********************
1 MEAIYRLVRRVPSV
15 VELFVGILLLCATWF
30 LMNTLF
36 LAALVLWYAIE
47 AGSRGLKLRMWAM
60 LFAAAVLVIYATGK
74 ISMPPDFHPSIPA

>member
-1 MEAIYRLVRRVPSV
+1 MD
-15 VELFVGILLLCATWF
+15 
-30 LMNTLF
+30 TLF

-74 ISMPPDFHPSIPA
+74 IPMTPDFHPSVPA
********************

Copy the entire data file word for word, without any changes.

1 MEAIYRLVRRVPSV
15 VELFVGILLLCATWF
30 LMNTLF
36 LAALVLWYAIE
47 AGSRGLKLRMWAM
60 LFAAAVLVIYATGK
74 ISMPPDFHPSIPA

>member
-1 MEAIYRLVRRVPSV
+1 MD
-15 VELFVGILLLCATWF
+15 
-30 LMNTLF
+30 TLF

-74 ISMPPDFHPSIPA
+74 IPMTPDFHPSVPA